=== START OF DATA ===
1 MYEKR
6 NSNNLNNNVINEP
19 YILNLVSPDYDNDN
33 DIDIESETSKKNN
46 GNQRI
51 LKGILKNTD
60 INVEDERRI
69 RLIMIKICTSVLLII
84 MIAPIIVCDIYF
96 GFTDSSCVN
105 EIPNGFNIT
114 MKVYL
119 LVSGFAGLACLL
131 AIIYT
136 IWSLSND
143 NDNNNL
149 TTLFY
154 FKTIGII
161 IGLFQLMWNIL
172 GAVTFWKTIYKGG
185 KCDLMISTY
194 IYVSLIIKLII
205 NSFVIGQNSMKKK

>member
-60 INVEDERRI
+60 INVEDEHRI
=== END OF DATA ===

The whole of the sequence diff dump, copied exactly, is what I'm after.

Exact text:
1 MYEKR
6 NSNNLNNNVINEP
19 YILNLVSPDYDNDN
33 DIDIESETSKKNN
46 GNQRI
51 LKGILKNTD
60 INVEDERRI
69 RLIMIKICTSVLLII
84 MIAPIIVCDIYF
96 GFTDSSCVN
105 EIPNGFNIT
114 MKVYL
119 LVSGFAGLACLL
131 AIIYT
136 IWSLSND
143 NDNNNL
149 TTLFY
154 FKTIGII
161 IGLFQLMWNIL
172 GAVTFWKTIYKGG
185 KCDLMISTY
194 IYVSLIIKLII
205 NSFVIGQNSMKKK

>member
-60 INVEDERRI
+60 INVEDEHRI